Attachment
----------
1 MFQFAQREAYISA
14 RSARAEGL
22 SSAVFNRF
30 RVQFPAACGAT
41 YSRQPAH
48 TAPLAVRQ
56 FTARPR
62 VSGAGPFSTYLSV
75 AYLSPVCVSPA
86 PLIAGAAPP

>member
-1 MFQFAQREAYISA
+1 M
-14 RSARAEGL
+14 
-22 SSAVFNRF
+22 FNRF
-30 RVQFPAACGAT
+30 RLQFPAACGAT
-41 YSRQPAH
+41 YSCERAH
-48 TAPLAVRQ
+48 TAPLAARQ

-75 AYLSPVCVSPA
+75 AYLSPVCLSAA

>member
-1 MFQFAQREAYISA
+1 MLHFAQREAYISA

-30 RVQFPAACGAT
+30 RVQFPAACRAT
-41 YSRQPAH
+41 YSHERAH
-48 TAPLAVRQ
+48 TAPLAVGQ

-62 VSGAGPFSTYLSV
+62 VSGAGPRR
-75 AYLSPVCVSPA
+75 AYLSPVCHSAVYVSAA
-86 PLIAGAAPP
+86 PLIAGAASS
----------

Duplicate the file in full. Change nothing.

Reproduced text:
1 MFQFAQREAYISA
14 RSARAEGL
22 SSAVFNRF
30 RVQFPAACGAT
41 YSRQPAH
48 TAPLAVRQ
56 FTARPR
62 VSGAGPFSTYLSV
75 AYLSPVCVSPA
86 PLIAGAAPP

>member
-1 MFQFAQREAYISA
+1 M
-14 RSARAEGL
+14 
-22 SSAVFNRF
+22 FNRF
-30 RVQFPAACGAT
+30 RLQFPAACGAT
-41 YSRQPAH
+41 YSCERAH
-48 TAPLAVRQ
+48 TAPLAARQ

-75 AYLSPVCVSPA
+75 AYLSPVCLSAA

>member
-1 MFQFAQREAYISA
+1 MLHFAQREAYISA

-30 RVQFPAACGAT
+30 RVQFPAACRAT
-41 YSRQPAH
+41 YSHERAH
-48 TAPLAVRQ
+48 TAPLAVGQ

-62 VSGAGPFSTYLSV
+62 VSGAGPRR
-75 AYLSPVCVSPA
+75 AYLSPVCHSAVYVSAA
-86 PLIAGAAPP
+86 PLIAGAASS